Ohana Bam is one of the chosen few. The singularity became obvious as soon as he dropped his first singles. Before turning 20, Rolling Stone hailed the Chicago native as an “artist you need to know.” Complex described his debut video, “Sheriff,” as “the rare video that can spark an artist’s entire career.”
So it did. Before releasing an official project, Ohana Bam became something of a phenomenon. It’s no surprise if you’ve seen the video for “Sheriff,” where the former football star kicks frenetic raps alongside a 40-swigging, Mr. Steal Your Girl police officer in a fat suit.
Flashing the livewire energy of a young Busta Rhymes and the absurdist humor of early Kanye, Bam’s hook conveys an ultimate truth: there’s a new sheriff in town. He might hail from Chicago, but his songs have no geographical boundaries.
“I definitely see myself being from Chicago, but my sound isn’t Chicago. It isn’t confined by that box,” Bam says. “It’s a blend of different things - something else entirely. I’m just trying to be really creative and make people have fun again.”
Always a Straight A-student, Bam studied for a year at the University of Missouri before dropping out, returning home and getting a job. Music was the only constant. A six-month stint working at a car dealership allowed him to save enough money to move to LA.
Without any PR push, Bam’s initial gems won well-justified praise in blogs and magazines. They’ve built anticipation for his first fully formed record, Tree Up, set for an Oct. 23 release. Pigeons and Planes called the first single, “Oralgami”: “slickly produced and cleverly executed...well-timed to keep the party going as summer turns to fall.”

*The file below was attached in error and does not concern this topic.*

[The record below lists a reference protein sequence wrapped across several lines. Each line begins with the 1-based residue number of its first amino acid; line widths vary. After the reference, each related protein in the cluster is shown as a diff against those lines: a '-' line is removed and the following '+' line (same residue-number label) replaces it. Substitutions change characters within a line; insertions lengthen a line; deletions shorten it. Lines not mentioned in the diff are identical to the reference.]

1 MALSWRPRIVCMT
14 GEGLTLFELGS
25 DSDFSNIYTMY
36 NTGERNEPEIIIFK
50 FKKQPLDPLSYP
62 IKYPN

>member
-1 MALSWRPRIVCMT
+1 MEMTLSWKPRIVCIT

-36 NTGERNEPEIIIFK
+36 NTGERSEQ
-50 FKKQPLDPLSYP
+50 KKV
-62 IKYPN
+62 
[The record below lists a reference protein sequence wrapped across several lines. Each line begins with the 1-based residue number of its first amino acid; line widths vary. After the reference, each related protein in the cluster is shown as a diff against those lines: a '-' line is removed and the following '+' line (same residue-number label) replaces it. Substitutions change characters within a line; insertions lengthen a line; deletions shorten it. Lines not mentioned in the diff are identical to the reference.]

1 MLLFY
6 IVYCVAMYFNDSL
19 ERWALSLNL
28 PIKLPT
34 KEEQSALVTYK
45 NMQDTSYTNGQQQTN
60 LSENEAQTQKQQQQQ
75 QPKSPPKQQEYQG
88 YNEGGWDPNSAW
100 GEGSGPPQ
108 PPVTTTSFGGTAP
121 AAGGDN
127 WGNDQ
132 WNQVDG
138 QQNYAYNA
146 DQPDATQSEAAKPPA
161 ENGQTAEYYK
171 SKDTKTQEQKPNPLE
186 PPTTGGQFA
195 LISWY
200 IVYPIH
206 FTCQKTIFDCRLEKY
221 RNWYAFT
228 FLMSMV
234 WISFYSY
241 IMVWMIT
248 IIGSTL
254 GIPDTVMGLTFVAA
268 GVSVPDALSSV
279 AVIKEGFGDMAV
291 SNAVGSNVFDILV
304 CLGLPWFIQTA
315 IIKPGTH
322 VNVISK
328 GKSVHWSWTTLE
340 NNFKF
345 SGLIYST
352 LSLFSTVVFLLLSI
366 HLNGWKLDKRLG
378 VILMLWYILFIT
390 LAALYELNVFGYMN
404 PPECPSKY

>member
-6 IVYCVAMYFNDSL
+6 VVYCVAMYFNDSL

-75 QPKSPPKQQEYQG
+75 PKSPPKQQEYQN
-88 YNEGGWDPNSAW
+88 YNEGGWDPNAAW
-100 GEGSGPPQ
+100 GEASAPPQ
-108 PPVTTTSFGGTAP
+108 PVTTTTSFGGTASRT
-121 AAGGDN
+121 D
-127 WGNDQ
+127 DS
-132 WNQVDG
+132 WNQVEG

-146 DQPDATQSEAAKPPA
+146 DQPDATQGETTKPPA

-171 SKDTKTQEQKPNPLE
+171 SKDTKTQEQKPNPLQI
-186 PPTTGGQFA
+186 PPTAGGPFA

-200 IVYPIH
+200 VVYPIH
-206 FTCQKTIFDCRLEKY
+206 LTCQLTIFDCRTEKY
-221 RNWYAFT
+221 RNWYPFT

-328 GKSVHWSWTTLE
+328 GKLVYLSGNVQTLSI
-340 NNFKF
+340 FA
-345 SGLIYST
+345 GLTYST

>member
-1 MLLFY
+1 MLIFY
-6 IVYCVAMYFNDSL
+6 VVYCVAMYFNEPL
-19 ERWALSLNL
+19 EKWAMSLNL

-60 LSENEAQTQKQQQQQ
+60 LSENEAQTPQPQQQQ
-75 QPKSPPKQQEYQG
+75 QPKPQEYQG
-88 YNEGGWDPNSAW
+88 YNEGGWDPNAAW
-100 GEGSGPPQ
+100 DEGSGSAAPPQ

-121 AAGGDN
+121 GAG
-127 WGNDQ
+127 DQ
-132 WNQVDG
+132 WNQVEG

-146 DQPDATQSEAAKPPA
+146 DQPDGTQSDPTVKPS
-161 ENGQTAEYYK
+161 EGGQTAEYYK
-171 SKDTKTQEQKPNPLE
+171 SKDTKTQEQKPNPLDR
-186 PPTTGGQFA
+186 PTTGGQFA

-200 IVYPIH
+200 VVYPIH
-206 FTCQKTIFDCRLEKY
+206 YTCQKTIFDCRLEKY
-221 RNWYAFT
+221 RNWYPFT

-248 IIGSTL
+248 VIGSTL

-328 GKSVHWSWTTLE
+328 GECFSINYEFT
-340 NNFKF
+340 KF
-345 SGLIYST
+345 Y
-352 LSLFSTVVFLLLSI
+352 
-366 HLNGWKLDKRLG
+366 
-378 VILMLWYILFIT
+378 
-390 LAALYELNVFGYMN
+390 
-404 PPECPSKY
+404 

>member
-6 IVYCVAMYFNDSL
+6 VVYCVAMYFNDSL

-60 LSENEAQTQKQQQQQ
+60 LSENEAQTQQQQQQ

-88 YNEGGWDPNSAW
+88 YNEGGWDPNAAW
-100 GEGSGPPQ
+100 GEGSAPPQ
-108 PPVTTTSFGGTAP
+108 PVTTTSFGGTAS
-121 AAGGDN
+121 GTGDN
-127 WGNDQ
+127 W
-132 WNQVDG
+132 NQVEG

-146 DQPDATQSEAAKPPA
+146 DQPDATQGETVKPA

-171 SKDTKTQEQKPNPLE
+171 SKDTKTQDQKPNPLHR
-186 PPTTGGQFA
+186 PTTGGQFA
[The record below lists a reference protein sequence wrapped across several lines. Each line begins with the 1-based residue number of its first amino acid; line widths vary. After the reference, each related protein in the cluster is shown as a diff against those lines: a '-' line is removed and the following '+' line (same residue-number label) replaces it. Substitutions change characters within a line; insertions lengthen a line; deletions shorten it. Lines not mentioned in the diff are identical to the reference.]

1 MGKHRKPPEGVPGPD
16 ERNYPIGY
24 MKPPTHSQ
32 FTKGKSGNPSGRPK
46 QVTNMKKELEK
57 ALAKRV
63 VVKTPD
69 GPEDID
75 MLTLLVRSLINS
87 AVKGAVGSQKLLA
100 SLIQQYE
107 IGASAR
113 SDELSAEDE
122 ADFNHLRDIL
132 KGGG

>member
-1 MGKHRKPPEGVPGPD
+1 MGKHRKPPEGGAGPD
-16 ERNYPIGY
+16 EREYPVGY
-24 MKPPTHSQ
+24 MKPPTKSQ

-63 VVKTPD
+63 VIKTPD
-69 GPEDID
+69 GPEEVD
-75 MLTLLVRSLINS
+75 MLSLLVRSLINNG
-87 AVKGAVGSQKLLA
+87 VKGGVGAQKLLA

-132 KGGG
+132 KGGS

The project’s title comes from the name of Bam’s crew: “Ohana” - the Hawaiian term for family. Their emblem is the palm tree, symbolizing uniqueness and encouragement. To “tree up” is to go harder, to turn up a little higher. It’s evident on the tape, where Bam showcases a tremendous versatility that spans rap, pop, dancehall, rock, soul, and more. Before he’s old enough to legally walk into the club, Ohana Bam has already arrived.
“I want to be able to talk to the people and leave a positive impact. We don’t have to abide by anyone’s rules but our own,” Bam says. “I want to open people’s minds to life and push the envelope. This isn’t just music; it’s art to me.”